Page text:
The latest Ring home security camera is taking off – literally. The new Always Home Cam is a self-contained drone that can fly inside your home to give you a perspective of any room you want when you’re away from home. Once its flight is over, the Always Home Cam returns to its dock to charge its battery. It is expected to cost $ 249.99 when it starts shipping next year.
Jamie Siminoff, Ring founder and “chief inventor,” says the idea behind the Always Home Cam is to provide multiple vantage points throughout the home without requiring the use of multiple cameras. In an interview before the announcement, he said the company had spent the past two years on focused development of the device, and it was “an obvious product that is very difficult to build.” With advancements in drone technology, the company is able to make a product like this and get it to work as desired.
The Always Home Cam is fully self-contained, but owners can tell it which path it can take and where it can go. When you first get the device, you build a map of your house to follow, which lets you ask it for specific views such as the kitchen or bedroom. The drone can be commanded to fly on demand or programmed to fly when a disturbance is detected by a linked Ring Alarm system.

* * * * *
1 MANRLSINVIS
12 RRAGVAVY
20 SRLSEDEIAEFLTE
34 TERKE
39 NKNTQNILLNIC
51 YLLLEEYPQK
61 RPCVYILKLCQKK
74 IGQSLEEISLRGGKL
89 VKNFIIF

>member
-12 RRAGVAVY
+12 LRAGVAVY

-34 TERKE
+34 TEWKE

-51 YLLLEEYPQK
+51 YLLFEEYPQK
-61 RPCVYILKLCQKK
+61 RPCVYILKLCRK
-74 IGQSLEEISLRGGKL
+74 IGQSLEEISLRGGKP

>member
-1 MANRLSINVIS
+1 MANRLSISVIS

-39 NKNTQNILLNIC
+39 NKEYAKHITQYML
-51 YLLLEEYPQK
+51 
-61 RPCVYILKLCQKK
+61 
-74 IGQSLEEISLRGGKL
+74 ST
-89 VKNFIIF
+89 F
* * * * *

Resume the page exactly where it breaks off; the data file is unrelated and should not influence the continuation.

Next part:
The charging station blocks the view of the camera and the camera only records when it is in flight. Ring says the drone makes an audible noise in flight, so it’s evident when footage is recorded.
Here’s a (sadly silent) promotional video of the Always Home Cam in action. Video courtesy ring
Ring says the camera can be used for simple things like checking to see if a stove has been left on or a window left open, or if a door is locked when you’re away from home. It has obstacle avoidance technology to allow it to avoid objects in its path, and its armored propellers prevent property damage or injure a pet or person who might collide with the drone.
It’s easy to say that this is by far the most ambitious product from Ring to date, and it will be very interesting to see if it actually performs as promised. We will have to wait until next year to find out, however.